“I’ve been in the aviation insurance sector for going on 22 years. In addition to that, I’ve also been on the board of directors for the Georgia Business Aviation Association (GBAA) in Atlanta for over 12 years. My commitment to the GBAA, as well as being a long-term underwriter in the business, has enabled me to develop a vast network of aviation insurance underwriters and brokers in this marketplace,” said Parsons. “My experience, and those relationships over the years, definitely came to fruition when Breckenridge hired me to start their aviation product line. I’ve been able to knock on the doors of companies and underwriters that I’ve known for years and get the appointments I needed in order to start placing business.”
Some may have considered it an uphill struggle to launch a new aviation product line a few months into a global pandemic (when airplanes were grounded, and people were told to stay at home) and a few years into a hard aviation insurance market – but Parsons welcomed the challenge with the knowledge that his extensive expertise and market relationships would grant him take-off.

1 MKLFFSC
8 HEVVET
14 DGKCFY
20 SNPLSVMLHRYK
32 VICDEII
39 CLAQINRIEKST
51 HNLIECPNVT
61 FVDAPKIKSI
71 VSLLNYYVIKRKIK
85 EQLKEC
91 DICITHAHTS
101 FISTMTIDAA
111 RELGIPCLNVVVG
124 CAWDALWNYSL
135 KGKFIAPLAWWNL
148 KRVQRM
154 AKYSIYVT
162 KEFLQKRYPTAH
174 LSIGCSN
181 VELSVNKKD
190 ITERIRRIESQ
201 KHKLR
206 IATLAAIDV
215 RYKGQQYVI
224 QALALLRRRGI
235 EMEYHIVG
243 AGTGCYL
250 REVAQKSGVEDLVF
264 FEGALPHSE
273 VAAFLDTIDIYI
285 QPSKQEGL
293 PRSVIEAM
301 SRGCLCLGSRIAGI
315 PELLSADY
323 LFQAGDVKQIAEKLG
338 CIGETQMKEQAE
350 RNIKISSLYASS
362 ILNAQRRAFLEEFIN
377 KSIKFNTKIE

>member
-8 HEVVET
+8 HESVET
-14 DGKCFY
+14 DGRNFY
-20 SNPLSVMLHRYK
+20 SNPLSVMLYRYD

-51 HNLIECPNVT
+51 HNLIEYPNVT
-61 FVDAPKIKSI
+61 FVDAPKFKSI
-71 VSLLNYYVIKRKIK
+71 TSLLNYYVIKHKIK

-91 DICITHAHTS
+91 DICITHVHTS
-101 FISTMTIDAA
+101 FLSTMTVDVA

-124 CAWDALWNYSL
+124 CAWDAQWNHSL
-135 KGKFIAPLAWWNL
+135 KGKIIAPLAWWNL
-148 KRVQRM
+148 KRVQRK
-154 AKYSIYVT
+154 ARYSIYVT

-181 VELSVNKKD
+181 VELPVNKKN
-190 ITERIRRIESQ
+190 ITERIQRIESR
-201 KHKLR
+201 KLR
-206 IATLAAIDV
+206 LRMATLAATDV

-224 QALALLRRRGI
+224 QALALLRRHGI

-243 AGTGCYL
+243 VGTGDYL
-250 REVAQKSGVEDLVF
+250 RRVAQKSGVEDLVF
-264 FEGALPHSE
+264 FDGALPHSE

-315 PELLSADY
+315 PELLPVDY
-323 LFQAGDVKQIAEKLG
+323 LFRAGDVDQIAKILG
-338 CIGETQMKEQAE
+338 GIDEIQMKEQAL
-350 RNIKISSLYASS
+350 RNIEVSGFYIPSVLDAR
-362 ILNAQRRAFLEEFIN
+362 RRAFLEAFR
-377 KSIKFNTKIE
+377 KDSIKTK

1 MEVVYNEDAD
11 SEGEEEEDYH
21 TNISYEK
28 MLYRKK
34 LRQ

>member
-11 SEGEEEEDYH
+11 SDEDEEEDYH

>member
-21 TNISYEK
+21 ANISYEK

The aviation insurance marketplace is currently experiencing a “correction,” according to Parsons, following a 12-year soft market cycle from 2006 to 2018. The past few years have seen some turbulent conditions, with carriers seeing poor underwriting results due to inadequate rates, higher claim costs caused by costly liability settlements and increased repair costs, and a greater frequency of attritional losses. As a result, several insurers have exited the aviation marketplace, which enabled the remaining insurers to reevaluate their pricing strategies and risk selection criteria.
“The hard market continues,” Parsons told Insurance Business. “With regard to the COVID-19 pandemic, people might think aviation risk reduced because airlines haven’t been flying as much, but we still had a higher fatality rate in the airline market in 2020 than we did in 2019. From a fatality standpoint, those claims are having to be paid out. We also had ground collisions, the Boeing 737 Max grounding issues and weather-related incidents and accidents due to hurricanes and tornadoes - and all of this continues to drive the rate up.